I lived with it for a while and then had another go making changes to my equipment and some other stuff but with no success so tried to raise it as an issue but I had a similar problem to you, the BT ADSL checker site now showed the line speed for the phone number as 14Mbps. So BT support wouldn't take it on at all because they said they're delivering the speed the line is rated at regardless of the fact it's far below what it used to be and our neighbours.

Thankfully CityFibre FTTP came along so I was able to ditch the FTTC connection.
Thanks for your input yeah I have seen other similar stories to yours and mine but I've never found a clear answer as to why it happens. If there's nothing that can physically be done to fix it then fine, but I find it strange that they are so hush hush about it all and just fob everyone off with "that is the rated speed of your line" and you come back with "okay but why was it rated 5x higher 6 years ago?" and they can't give you an answer. I just want to know why it's so bad now so I know whether there's any point still complaining about it or just wait till my area gets full FTTP.

I am not optimistic about getting real FTTP though I suspect they will try and palm some SOGEA crap on us which is basically the same as regular slow FTTC providing you are using the old BT copper cables, which I would be because I'm not allowed to just take them down.
My exchange area IS marked on the Openreach map which shows their full FTTP expansion plans which are mapped out in relation to each exchange (not cabinet), but it's keyed with "black" which means it is in their plans, but not within the next 12 months. They are doing areas around me right now though. They've done the town and villages on one side of me and they're in progress on the town the other side of me. So I'm hoping they will be able to get it done when it comes time. I am just worried because I have heard stories of Openreach coming through and doing like 90% of an area then just leaving a culdesac or road without because of some inconvenience during the deployment. Knowing my luck, that will happen to me as I live on a footpath with no vehicle access.
 
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And yeah when I enter my postcode into the BTW address checker multiple addresses show up. I counted twenty. I thought it was normal for multiple addresses to share a post code?
I meant, are there multiple address entries for *your* property? Sometimes the same property will show more than one, and that can lead to various problems.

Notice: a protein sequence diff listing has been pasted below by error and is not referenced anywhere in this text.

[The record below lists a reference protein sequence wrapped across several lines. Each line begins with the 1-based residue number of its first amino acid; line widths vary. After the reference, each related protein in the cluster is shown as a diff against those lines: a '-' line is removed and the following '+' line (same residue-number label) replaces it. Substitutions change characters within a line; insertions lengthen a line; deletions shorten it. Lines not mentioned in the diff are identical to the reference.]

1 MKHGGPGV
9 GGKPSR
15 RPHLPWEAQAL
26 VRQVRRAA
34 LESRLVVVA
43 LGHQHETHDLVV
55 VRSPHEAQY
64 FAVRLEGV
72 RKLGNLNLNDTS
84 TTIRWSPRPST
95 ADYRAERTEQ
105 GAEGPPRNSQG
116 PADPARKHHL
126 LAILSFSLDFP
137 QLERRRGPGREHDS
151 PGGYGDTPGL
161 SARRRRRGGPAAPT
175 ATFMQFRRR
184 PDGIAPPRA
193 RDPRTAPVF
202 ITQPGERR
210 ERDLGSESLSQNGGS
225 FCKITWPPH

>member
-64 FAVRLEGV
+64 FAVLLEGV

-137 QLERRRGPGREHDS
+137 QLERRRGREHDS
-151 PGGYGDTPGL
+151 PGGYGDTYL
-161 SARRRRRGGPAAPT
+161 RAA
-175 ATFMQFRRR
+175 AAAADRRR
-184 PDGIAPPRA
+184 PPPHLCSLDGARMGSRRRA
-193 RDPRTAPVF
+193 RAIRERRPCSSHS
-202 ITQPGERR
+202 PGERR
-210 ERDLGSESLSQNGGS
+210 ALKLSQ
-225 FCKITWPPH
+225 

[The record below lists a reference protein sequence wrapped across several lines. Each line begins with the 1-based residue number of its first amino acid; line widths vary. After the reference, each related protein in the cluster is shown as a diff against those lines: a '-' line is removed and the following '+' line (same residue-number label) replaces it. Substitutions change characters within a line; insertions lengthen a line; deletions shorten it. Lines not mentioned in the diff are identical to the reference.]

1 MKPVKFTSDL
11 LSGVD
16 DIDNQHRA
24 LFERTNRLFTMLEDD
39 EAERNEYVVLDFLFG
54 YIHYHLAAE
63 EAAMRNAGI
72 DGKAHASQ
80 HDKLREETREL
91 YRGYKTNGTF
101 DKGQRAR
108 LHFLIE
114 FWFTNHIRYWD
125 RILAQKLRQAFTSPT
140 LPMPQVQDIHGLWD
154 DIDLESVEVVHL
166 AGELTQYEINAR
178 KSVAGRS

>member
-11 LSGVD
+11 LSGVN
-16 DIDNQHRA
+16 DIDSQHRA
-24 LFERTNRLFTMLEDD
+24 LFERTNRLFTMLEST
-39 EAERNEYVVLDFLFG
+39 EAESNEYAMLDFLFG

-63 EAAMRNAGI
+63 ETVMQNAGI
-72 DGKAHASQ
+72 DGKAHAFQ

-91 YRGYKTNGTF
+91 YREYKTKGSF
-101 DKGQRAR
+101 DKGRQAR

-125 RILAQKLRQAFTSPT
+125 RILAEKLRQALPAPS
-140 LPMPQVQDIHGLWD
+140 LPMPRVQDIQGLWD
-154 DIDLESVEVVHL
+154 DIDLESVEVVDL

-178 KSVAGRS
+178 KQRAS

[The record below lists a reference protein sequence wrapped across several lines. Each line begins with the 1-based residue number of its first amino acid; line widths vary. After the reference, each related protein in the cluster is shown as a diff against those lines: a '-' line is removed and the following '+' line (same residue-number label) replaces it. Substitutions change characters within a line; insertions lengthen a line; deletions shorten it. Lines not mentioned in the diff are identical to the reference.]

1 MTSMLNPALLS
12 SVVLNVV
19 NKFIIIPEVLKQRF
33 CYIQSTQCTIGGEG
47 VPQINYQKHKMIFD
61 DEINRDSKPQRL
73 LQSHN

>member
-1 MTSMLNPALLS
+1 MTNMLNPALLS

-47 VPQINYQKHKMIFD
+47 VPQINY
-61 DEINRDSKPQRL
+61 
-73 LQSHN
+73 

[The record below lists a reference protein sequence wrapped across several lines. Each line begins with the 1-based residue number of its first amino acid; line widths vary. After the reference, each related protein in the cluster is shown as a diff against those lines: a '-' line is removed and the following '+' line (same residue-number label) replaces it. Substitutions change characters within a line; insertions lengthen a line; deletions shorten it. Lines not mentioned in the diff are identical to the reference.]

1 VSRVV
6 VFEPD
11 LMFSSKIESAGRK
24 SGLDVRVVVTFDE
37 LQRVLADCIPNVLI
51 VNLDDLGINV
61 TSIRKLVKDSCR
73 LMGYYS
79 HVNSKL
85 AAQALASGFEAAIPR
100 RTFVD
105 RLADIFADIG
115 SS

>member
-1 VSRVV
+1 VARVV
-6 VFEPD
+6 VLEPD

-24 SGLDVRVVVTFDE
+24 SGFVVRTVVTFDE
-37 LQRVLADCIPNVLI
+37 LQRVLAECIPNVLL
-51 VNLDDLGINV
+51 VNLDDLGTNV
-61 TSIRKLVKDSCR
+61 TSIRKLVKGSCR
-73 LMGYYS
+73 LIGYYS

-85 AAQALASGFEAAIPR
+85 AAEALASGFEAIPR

Also, do you have (or ever had, to your knowledge) multiple phone lines to your property?
I must mention, before I switched to Sky I was experiencing daily drops with Plusnet sometimes upto 10 times pre day. Switching to Sky did actually resolve this problem. Which I find notable because if the drops were due to my line surely they would have followed me from Plusnet to Sky? I don't know either way but it seemed relevant.
When your service was reprovisioned on Sky, it may have reset the Dynamic Line Management, which may now take a more pessimistic value of the quality of your line, depressing the speed further but reducing the dropouts.

I see you have a 12dB signal-to-noise ratio on your line, which is quite high; if the line was stable, it would increase the speed to reduce the SNR target towards 6dB or eventually 3dB.
 
I meant, are there multiple address entries for *your* property? Sometimes the same property will show more than one, and that can lead to various problems.

Also, do you have (or ever had, to your knowledge) multiple phone lines to your property?

When your service was reprovisioned on Sky, it may have reset the Dynamic Line Management, which may now take a more pessimistic value of the quality of your line, depressing the speed further but reducing the dropouts.

I see you have a 12dB signal-to-noise ratio on your line, which is quite high; if the line was stable, it would increase the speed to reduce the SNR target towards 6dB or eventually 3dB.
Oh sorry I misunderstood, there is only one entry for my house number when I enter my postcode. My house DID used to be two houses. Upstairs was a separate tennant from downstairs. But this was in atleast the 1990s before we moved in.

Now the house numbers go (for example) 1,2,3,5. And there is no entry for the house that used to be shared with my property (number 4 in this example) on the BTW address finder.

I don't think there was ever two separate telephone lines but I could be wrong. As it stands, the master socket is actually upstairs, and there is a slave downstairs. It may well have been two separate lines at one point but it isn't that way anymore. This has been the way it was always setup as long as we've lived here. The router is plugged in upstairs where it gets the best speeds because that's the master socket that the BT telephone line comes into the back of. We were running it on the slave downstairs for years though it's just I moved it because of all the issues. It's all solid core old af wire so can't be good for speeds. It looks like it's aluminium wire too. It's silver.

And yeah my noise ratio actually goes up and down which I'm not sure if it's normal or an indication of any fault but it will go between 8db to 12db on both up and down. There's no real rhyme or reason, sometimes the SNR on down will be about even with the SNR on up, then sometimes one will be high at around 12db and the other will be low at around 8db. This happens to both the up and down noise margins but I guess it could be the weather? I'm not 100% sure what affects it other than things like quality of the cabling and the connections between various points.